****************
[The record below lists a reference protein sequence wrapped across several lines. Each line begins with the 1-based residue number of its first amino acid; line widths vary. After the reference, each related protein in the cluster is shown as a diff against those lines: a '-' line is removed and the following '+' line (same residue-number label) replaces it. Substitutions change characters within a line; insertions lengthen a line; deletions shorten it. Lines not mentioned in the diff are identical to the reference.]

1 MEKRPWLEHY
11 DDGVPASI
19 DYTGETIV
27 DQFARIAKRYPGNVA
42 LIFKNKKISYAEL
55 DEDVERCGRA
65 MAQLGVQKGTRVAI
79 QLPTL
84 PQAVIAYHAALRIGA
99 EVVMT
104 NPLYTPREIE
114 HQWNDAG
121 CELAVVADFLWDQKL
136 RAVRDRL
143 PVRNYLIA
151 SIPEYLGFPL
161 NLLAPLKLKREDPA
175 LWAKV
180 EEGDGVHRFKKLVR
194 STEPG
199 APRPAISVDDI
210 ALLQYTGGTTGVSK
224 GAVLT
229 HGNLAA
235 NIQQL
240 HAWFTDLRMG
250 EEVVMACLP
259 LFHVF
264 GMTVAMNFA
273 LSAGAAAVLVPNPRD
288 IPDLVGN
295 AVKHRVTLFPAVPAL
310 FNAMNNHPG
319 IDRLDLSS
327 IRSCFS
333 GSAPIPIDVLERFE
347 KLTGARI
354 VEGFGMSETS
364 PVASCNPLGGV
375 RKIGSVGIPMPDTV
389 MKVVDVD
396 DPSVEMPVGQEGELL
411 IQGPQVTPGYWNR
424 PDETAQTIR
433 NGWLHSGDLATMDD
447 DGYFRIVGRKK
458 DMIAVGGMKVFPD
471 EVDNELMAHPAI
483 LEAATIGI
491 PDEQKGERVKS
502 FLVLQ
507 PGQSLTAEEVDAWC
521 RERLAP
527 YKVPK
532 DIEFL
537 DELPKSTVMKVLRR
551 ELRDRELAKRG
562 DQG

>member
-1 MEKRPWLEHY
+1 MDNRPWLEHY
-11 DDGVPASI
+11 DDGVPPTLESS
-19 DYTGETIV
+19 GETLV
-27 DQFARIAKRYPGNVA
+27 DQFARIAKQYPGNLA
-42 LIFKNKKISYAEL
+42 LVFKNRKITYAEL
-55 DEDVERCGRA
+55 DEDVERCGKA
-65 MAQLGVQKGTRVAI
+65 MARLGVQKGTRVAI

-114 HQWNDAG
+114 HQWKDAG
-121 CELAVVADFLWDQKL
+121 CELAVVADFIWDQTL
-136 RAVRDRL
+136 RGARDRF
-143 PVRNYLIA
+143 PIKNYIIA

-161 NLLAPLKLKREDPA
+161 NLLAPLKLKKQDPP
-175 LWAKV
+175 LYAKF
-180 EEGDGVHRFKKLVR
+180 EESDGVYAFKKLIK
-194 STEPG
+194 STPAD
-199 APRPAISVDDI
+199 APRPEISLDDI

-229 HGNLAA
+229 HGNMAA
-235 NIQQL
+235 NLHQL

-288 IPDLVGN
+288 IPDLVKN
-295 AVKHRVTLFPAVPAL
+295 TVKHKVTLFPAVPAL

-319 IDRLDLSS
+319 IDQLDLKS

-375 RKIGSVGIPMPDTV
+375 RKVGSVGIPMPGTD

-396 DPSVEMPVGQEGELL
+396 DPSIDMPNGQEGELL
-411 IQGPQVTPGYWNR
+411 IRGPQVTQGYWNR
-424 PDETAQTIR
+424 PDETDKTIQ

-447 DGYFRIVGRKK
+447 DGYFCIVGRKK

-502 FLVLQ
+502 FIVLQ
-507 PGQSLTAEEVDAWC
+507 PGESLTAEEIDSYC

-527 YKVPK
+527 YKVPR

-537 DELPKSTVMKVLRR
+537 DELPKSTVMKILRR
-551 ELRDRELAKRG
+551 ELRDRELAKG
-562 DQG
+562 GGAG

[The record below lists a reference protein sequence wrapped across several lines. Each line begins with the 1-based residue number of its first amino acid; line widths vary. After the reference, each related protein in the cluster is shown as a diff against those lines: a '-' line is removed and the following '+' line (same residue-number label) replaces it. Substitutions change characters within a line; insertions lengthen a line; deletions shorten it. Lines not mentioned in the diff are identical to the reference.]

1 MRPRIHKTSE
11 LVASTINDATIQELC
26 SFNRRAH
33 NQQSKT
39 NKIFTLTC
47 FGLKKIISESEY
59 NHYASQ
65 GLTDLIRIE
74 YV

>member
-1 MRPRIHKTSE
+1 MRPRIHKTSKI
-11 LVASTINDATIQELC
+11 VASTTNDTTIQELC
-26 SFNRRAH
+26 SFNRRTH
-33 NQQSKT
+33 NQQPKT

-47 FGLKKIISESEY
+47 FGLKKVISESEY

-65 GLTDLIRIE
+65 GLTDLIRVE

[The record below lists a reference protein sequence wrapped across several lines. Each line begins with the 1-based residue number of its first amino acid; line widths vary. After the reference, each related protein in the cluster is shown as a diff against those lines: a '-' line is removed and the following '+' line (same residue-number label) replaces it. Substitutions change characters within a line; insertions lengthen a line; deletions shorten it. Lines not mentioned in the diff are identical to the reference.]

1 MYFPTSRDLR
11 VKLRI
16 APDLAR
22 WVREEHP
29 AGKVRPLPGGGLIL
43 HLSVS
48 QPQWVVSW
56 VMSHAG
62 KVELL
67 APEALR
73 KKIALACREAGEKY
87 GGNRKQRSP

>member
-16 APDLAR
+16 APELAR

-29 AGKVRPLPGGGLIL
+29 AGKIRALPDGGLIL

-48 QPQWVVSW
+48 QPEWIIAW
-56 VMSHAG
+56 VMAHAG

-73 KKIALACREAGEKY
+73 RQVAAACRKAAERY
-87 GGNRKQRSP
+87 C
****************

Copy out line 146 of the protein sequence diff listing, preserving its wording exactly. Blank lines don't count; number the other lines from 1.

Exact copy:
-65 GLTDLIRIE